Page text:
Switch to self-contained hydraulic valve operators improves turbine-bypass performance
Top performance from steam-turbine bypass systems during startups, shutdowns, and trips at combined-cycle plants is critical for achieving the operating-flexibility and availability goals critical to the plant’s financial success.
Lawrenceburg Power uses a triple-pressure cascading bypass system which helps in managing thermal imbalances between the gas turbines and heat-recovery steam generators in cycling scenarios. It includes high-pressure (HP), hot-reheat (HRH), and low-pressure (LP) bypass valves.
In this control scheme, the HP bypass valve maintains HP pressure to minimize thermal stresses on the drum. The HRH bypass, downstream of the reheater, maintains HRH header pressure, and reduces steam pressure/temperature to the condenser. Finally, the LP bypass valve maintains LP drum pressure and protects the condenser by reducing LP steam pressure/temperature to an acceptable exhaust condition.
The pneumatic actuators supplied with the turbine bypass valves were problematic, sometimes even failing to operate on a trip. Plant personnel noted that some of the actuators had multiple volume boosters and the oscillations were “ridiculous.” Before the unit was able to settle out, the control system was already calling for the valves to move to a new position. Think of the valves as being in perpetual motion.
Reheat pressure oscillations caused by pneumatic-actuator stiction, overshoot, or dead time cause significant fluctuations in HRH header pressure. Because of the sluggish performance with the TBS blending the lead and lag units it regularly took 3.5 hours for a warm startup.
After reviewing alternative actuators, staff decided to move away from pneumatic actuation in favor of REXA self-contained hydraulic operators. Personnel originally were skeptical about moving to a hydraulic medium because of issues experienced with oil cleanliness in the past, but they liked the compact/sealed design of the REXA product and were sold by the fact that there were no filters and no requirements for oil maintenance. The new actuators were installed on the existing valves as a drop-in-place solution. Performance improvement was noticed within minutes after the first startup.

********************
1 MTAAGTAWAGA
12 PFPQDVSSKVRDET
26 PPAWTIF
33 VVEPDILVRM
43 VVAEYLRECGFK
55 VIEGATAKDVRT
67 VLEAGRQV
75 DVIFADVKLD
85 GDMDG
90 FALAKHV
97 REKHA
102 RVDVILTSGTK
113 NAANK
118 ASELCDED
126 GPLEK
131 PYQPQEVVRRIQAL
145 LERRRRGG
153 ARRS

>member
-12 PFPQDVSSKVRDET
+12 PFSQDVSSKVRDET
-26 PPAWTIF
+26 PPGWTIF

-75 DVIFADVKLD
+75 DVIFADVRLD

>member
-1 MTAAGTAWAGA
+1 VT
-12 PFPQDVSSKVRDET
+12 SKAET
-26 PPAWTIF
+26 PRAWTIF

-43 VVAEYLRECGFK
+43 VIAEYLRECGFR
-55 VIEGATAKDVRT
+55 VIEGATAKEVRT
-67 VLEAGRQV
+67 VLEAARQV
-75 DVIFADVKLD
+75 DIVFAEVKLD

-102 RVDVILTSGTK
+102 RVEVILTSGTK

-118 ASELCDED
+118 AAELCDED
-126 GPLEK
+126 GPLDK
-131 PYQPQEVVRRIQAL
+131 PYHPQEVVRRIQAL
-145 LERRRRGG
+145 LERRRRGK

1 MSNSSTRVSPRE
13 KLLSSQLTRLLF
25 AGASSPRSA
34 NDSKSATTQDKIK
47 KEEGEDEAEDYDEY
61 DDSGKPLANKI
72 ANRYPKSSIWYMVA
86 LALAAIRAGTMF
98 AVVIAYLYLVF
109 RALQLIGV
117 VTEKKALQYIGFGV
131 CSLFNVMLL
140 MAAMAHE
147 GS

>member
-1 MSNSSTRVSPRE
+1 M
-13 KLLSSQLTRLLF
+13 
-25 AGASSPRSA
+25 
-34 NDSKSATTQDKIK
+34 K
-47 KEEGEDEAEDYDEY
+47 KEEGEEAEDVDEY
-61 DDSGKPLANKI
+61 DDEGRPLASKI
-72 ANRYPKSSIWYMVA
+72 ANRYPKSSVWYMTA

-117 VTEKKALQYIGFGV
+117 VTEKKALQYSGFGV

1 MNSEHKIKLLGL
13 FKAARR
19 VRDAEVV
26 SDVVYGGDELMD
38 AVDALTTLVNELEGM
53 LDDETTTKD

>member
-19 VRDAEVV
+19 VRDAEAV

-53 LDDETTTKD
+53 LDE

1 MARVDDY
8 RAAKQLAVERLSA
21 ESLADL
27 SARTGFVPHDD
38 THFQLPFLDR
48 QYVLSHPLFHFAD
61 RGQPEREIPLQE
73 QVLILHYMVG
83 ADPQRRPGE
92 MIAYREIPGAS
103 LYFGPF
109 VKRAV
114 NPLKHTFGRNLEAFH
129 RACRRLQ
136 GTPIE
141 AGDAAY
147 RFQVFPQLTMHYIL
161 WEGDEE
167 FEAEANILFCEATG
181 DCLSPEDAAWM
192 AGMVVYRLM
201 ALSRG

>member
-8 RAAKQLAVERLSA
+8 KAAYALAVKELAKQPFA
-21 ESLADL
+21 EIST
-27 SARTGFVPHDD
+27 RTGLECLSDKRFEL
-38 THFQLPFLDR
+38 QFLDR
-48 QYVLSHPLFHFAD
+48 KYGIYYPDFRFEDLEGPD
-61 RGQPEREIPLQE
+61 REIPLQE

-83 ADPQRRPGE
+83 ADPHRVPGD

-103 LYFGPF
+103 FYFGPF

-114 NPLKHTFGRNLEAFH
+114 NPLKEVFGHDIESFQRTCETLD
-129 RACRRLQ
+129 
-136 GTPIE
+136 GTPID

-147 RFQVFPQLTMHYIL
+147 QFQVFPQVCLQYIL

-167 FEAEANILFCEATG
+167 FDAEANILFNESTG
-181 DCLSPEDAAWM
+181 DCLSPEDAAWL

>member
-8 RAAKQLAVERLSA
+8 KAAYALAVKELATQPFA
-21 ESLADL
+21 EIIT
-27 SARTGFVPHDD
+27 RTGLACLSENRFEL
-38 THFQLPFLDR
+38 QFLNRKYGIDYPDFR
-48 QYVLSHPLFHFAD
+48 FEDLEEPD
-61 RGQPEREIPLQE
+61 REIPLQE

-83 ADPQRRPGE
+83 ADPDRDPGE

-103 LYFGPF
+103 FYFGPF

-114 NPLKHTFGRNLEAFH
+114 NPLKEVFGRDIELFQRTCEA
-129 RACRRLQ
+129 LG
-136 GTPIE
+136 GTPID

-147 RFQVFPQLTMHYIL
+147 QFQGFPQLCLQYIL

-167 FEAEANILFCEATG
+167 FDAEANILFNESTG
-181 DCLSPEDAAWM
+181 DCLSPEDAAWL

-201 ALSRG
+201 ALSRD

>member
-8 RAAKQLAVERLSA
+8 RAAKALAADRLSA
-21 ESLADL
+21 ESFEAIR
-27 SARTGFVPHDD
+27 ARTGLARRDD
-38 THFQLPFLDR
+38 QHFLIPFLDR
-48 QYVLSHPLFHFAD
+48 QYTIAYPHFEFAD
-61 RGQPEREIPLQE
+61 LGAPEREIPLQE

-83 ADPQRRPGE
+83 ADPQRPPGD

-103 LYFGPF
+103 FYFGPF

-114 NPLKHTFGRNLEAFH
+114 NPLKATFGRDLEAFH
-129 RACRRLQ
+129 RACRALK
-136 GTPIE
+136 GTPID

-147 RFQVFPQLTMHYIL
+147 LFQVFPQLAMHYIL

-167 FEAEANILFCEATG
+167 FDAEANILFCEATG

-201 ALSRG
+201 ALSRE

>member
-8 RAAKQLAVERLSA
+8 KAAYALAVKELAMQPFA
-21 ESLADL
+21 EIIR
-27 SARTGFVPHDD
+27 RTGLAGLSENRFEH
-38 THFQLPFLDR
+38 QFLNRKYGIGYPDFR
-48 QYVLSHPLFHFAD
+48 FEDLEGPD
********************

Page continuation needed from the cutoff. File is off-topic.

Lawrenceburg effectively reduced its blending time by 80 minutes for a warm start. The blending scenario occurs between five and 50 days annually (or greater depending on the market), reducing fuel consumption and increasing operating time. Better control of steam pressures and temperatures also promote longer life for the HRSGs.
Trip events associated with the turbine bypass system, common with the original pneumatic actuators, have been eliminated completely. The new actuators operate with zero overshoot or hysteresis, and their response is virtually instantaneous after initiation of the command signal. An added benefit is extended trim life in all turbine bypass valves because the actuator is now driving the plug to the correct seated position.
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